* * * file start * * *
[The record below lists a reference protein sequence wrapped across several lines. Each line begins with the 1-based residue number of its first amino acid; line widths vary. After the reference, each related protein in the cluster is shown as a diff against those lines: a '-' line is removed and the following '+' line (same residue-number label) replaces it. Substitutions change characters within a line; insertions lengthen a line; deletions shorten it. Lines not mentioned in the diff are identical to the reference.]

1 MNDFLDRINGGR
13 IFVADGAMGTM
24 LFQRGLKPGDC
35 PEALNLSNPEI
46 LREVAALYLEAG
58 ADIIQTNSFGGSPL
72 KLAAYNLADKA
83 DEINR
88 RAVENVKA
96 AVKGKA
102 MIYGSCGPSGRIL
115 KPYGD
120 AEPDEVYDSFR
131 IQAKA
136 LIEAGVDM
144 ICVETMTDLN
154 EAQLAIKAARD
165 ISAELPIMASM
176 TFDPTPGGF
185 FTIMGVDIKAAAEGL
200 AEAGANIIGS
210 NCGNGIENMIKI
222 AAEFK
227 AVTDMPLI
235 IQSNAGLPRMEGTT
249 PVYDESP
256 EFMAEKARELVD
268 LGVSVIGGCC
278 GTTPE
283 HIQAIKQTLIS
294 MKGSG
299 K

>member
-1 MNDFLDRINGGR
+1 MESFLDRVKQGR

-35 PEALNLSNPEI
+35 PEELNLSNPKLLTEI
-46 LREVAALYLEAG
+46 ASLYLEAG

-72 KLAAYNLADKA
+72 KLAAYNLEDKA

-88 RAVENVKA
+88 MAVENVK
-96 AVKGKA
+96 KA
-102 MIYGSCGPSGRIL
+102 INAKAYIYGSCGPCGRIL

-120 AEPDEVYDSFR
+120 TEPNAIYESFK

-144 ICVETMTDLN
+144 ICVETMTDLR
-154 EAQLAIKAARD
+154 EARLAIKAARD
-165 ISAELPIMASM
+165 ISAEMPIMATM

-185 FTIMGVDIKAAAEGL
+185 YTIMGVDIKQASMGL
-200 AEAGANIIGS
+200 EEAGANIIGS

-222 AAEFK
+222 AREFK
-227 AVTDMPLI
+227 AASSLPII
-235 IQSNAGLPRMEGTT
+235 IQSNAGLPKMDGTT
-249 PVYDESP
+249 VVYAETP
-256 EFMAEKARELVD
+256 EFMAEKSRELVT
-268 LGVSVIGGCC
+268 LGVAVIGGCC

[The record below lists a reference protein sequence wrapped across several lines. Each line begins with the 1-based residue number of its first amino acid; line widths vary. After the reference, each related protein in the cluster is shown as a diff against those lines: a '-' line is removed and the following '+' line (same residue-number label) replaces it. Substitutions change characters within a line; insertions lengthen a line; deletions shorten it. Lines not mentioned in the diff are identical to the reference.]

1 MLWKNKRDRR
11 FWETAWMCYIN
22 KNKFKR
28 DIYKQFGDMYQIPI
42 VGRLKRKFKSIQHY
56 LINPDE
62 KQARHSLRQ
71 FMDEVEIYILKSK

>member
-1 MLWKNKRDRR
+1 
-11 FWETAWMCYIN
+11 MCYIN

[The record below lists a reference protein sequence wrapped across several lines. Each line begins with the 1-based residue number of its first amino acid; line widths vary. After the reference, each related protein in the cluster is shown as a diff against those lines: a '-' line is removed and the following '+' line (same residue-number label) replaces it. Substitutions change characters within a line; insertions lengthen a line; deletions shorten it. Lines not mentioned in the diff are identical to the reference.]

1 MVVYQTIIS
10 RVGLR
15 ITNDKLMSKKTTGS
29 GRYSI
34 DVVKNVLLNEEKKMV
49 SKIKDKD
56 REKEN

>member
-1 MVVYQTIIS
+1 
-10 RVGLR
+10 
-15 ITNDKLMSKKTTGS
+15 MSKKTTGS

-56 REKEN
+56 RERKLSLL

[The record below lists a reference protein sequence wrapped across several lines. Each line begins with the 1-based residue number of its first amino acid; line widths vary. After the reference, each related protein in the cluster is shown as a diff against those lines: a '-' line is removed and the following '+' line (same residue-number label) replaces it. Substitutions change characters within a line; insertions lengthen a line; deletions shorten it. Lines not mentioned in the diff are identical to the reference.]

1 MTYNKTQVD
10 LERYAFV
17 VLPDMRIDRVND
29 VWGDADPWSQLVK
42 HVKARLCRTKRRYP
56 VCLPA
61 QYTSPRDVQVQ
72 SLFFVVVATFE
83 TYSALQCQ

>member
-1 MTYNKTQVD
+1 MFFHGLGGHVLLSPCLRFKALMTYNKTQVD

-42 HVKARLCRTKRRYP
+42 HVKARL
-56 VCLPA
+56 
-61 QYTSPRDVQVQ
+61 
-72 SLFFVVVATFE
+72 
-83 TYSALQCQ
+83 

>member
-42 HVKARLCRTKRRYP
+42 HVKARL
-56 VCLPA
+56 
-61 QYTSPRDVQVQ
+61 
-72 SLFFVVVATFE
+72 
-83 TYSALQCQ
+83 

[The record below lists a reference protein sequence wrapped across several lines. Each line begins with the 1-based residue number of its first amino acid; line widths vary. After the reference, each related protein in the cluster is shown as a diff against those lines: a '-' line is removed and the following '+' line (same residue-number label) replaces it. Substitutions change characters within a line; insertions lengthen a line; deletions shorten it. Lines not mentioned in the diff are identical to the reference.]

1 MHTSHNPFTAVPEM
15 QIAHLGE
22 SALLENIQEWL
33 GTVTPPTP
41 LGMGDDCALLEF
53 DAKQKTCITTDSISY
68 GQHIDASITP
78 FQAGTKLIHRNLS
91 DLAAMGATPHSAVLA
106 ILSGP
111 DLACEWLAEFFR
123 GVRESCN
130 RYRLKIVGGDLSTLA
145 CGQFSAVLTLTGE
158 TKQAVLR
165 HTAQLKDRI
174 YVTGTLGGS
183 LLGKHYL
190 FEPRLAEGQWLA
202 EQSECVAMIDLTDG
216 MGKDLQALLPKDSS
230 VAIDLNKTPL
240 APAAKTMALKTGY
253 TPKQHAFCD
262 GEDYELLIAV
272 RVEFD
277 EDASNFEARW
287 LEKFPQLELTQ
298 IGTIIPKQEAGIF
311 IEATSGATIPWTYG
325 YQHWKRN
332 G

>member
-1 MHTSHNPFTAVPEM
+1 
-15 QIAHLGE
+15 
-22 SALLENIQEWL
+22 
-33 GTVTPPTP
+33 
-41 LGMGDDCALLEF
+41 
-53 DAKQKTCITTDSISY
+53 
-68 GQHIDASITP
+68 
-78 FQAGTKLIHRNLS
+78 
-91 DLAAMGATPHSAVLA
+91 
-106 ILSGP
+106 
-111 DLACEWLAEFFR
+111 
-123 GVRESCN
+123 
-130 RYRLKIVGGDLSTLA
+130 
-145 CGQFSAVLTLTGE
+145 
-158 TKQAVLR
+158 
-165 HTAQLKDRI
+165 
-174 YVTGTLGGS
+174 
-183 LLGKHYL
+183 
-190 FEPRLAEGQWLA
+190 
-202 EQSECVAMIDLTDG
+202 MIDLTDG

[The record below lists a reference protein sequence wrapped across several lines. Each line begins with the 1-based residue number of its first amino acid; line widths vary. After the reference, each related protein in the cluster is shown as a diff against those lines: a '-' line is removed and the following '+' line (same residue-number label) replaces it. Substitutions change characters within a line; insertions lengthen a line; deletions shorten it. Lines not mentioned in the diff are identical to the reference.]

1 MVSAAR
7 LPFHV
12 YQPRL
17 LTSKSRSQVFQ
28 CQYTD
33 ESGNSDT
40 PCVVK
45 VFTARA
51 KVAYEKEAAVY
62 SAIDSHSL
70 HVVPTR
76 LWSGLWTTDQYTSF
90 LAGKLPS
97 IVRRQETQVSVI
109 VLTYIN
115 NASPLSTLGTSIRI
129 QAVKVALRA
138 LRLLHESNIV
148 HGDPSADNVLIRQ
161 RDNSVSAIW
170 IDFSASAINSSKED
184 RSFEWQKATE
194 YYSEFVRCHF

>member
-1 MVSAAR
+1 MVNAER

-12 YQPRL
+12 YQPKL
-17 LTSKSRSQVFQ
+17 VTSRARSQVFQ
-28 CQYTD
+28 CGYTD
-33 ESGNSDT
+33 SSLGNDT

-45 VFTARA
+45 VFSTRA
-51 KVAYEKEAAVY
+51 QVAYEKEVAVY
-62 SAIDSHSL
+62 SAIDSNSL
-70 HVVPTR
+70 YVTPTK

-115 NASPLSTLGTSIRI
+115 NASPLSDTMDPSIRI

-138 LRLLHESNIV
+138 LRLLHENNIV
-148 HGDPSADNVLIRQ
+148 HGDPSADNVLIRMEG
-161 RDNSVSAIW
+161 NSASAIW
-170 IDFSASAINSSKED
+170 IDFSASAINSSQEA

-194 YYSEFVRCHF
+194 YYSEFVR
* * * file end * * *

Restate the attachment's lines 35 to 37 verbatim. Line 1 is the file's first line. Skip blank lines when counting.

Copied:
-1 MNDFLDRINGGR
+1 MESFLDRVKQGR

-35 PEALNLSNPEI